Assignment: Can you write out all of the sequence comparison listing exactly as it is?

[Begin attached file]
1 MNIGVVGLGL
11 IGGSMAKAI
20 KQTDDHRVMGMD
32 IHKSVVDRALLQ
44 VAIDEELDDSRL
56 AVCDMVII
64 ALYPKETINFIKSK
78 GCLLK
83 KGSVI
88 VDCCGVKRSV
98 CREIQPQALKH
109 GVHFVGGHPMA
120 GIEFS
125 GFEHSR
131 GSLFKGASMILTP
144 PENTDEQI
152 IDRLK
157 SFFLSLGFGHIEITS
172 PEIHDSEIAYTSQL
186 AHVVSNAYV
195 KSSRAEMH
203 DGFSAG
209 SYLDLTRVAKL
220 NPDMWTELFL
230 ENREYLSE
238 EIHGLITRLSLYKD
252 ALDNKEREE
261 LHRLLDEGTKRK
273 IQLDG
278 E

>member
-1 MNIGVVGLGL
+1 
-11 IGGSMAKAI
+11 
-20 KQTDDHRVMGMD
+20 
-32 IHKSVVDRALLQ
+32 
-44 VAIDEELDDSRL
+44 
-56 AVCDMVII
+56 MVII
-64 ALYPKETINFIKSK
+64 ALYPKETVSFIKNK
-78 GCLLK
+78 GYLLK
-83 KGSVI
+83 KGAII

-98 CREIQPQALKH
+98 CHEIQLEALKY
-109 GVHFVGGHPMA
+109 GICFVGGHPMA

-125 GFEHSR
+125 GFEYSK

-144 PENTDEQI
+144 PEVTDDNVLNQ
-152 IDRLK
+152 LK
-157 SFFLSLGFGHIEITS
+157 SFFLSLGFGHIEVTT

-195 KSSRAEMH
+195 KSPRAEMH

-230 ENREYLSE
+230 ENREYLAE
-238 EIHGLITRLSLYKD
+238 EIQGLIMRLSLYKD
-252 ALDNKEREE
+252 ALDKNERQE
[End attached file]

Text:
1 MNIGVVGLGL
11 IGGSMAKAI
20 KQTDDHRVMGMD
32 IHKSVVDRALLQ
44 VAIDEELDDSRL
56 AVCDMVII
64 ALYPKETINFIKSK
78 GCLLK
83 KGSVI
88 VDCCGVKRSV
98 CREIQPQALKH
109 GVHFVGGHPMA
120 GIEFS
125 GFEHSR
131 GSLFKGASMILTP
144 PENTDEQI
152 IDRLK
157 SFFLSLGFGHIEITS
172 PEIHDSEIAYTSQL
186 AHVVSNAYV
195 KSSRAEMH
203 DGFSAG
209 SYLDLTRVAKL
220 NPDMWTELFL
230 ENREYLSE
238 EIHGLITRLSLYKD
252 ALDNKEREE
261 LHRLLDEGTKRK
273 IQLDG
278 E

>member
-1 MNIGVVGLGL
+1 
-11 IGGSMAKAI
+11 
-20 KQTDDHRVMGMD
+20 
-32 IHKSVVDRALLQ
+32 
-44 VAIDEELDDSRL
+44 
-56 AVCDMVII
+56 MVII
-64 ALYPKETINFIKSK
+64 ALYPKETVSFIKNK
-78 GCLLK
+78 GYLLK
-83 KGSVI
+83 KGAII

-98 CREIQPQALKH
+98 CHEIQLEALKY
-109 GVHFVGGHPMA
+109 GICFVGGHPMA

-125 GFEHSR
+125 GFEYSK

-144 PENTDEQI
+144 PEVTDDNVLNQ
-152 IDRLK
+152 LK
-157 SFFLSLGFGHIEITS
+157 SFFLSLGFGHIEVTT

-195 KSSRAEMH
+195 KSPRAEMH

-230 ENREYLSE
+230 ENREYLAE
-238 EIHGLITRLSLYKD
+238 EIQGLIMRLSLYKD
-252 ALDNKEREE
+252 ALDKNERQE